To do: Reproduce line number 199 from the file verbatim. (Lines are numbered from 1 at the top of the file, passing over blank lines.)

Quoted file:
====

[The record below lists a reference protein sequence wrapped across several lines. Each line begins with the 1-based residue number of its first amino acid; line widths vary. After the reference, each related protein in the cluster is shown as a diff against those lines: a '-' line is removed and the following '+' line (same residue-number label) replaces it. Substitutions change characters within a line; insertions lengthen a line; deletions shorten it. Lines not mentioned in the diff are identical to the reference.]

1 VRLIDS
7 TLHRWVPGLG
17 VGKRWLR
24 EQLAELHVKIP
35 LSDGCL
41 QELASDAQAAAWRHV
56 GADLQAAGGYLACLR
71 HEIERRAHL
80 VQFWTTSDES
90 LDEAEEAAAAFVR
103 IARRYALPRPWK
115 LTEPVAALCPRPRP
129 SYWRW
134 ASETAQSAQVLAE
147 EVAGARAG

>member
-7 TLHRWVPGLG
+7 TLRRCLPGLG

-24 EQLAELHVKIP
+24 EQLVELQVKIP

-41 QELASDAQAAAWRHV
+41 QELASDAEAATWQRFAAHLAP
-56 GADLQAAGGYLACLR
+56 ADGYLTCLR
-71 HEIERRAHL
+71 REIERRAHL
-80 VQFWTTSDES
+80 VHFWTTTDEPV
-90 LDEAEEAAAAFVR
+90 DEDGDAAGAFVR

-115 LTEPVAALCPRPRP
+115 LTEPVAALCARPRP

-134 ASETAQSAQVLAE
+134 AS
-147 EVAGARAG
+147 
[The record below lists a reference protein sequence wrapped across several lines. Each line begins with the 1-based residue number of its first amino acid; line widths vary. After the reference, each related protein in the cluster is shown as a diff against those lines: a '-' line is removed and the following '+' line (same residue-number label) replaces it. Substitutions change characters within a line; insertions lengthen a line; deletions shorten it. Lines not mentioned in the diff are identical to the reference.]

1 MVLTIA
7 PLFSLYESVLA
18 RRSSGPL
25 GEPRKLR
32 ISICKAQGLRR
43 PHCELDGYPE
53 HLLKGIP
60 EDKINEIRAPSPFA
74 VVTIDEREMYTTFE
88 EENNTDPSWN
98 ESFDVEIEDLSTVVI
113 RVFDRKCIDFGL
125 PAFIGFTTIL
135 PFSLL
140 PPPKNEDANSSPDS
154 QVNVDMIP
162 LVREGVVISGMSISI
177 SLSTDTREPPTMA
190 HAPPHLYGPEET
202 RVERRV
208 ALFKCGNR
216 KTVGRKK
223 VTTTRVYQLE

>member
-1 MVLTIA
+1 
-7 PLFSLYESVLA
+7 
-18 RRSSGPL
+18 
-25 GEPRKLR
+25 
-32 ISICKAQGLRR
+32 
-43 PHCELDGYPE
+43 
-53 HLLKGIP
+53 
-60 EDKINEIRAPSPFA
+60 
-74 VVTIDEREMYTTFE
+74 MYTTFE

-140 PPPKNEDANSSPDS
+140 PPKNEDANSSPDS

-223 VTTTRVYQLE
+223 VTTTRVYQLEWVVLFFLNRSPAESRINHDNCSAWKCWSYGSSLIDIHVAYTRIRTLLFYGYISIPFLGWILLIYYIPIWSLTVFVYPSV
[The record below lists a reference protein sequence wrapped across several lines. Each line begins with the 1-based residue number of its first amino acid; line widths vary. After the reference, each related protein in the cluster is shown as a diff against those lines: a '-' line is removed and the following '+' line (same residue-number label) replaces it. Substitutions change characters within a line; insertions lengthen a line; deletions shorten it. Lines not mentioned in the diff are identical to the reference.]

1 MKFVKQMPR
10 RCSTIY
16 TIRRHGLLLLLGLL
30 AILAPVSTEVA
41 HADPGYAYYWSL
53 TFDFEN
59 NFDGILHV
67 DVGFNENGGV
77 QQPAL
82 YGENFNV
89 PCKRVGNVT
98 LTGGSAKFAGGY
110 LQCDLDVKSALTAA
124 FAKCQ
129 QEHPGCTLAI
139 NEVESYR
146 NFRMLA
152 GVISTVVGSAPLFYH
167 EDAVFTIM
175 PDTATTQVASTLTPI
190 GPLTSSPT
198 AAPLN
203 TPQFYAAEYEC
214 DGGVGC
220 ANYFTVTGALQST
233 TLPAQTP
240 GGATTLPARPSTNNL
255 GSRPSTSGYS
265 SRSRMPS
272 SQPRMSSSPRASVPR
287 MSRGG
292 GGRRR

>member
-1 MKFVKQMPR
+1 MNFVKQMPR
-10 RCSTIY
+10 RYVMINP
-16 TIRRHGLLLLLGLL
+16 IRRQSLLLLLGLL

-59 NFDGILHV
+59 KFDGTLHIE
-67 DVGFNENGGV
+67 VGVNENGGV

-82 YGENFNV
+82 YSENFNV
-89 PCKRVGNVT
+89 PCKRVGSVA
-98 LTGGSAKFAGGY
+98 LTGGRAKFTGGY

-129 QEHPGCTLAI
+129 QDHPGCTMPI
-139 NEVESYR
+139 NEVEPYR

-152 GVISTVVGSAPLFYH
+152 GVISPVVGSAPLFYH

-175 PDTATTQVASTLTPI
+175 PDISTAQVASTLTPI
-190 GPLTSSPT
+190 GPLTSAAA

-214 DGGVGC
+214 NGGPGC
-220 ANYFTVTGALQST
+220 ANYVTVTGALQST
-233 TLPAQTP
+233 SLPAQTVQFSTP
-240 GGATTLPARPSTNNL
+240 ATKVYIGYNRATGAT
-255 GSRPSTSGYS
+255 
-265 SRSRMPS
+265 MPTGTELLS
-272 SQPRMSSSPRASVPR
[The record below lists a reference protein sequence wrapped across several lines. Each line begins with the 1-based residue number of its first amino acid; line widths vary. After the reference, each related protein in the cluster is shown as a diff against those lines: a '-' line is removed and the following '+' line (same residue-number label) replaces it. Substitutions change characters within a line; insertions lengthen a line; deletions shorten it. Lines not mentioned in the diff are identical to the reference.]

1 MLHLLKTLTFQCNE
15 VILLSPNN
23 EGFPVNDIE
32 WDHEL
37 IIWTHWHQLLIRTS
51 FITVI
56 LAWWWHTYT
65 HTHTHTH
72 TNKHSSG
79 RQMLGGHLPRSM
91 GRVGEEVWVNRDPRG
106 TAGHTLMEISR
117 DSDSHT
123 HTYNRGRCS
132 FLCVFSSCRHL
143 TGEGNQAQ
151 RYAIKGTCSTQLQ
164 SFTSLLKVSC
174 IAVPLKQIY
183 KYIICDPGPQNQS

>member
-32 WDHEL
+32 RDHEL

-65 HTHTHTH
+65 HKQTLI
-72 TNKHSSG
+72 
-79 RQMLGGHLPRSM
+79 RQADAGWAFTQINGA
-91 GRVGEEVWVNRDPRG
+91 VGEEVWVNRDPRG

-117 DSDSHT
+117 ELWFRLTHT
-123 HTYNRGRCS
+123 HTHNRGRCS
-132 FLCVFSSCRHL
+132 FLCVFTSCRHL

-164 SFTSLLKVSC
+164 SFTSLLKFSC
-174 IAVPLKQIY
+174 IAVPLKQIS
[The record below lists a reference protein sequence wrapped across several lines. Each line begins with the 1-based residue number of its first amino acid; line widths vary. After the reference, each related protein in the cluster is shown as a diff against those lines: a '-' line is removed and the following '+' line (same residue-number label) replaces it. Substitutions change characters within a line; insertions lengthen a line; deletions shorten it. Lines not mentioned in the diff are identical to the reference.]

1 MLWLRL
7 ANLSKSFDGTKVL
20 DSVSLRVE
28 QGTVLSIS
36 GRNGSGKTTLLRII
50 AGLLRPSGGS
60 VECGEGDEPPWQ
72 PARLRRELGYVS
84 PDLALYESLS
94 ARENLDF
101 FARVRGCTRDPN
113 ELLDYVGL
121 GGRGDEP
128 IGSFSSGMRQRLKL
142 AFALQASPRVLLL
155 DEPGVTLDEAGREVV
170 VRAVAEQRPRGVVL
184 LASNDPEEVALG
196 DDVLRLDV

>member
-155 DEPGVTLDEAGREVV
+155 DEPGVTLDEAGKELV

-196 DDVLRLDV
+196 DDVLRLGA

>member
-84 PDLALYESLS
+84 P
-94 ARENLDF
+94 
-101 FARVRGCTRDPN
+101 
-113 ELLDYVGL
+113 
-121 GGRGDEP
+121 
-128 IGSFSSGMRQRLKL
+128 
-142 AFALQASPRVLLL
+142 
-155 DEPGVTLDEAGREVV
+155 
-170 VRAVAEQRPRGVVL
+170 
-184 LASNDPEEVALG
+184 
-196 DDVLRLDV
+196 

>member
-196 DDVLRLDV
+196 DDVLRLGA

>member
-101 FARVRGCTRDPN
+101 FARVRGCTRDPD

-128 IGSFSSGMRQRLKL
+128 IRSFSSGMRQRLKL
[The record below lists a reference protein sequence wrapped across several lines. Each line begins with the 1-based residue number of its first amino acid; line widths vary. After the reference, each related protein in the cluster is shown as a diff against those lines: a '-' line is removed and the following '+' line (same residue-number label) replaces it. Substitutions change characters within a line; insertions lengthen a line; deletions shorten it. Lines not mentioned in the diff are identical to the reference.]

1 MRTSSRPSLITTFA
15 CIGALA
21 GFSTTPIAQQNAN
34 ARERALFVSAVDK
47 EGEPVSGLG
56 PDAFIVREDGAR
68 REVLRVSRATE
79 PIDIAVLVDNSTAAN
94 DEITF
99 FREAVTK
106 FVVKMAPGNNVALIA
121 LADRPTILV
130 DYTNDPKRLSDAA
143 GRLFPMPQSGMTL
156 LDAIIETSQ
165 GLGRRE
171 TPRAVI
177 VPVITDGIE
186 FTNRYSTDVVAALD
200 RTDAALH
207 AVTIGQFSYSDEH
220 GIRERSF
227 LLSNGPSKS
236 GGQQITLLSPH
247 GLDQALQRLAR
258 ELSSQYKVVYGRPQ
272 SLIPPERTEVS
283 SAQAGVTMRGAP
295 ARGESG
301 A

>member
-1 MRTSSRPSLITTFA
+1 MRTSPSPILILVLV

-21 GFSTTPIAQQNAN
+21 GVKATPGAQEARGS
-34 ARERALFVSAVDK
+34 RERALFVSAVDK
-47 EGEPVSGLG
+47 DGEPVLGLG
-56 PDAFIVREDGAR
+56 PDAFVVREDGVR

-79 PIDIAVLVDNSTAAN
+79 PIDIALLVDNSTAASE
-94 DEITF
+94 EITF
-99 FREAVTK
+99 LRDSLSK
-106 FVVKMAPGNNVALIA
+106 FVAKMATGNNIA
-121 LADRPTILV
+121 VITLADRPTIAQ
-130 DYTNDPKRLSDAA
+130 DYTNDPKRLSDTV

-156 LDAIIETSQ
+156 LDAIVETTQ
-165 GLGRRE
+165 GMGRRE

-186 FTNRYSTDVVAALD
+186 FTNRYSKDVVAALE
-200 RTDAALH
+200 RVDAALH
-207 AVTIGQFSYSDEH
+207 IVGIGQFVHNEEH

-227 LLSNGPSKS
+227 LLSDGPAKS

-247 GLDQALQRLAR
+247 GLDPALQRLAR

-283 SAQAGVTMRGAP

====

+174 IAVPLKQIS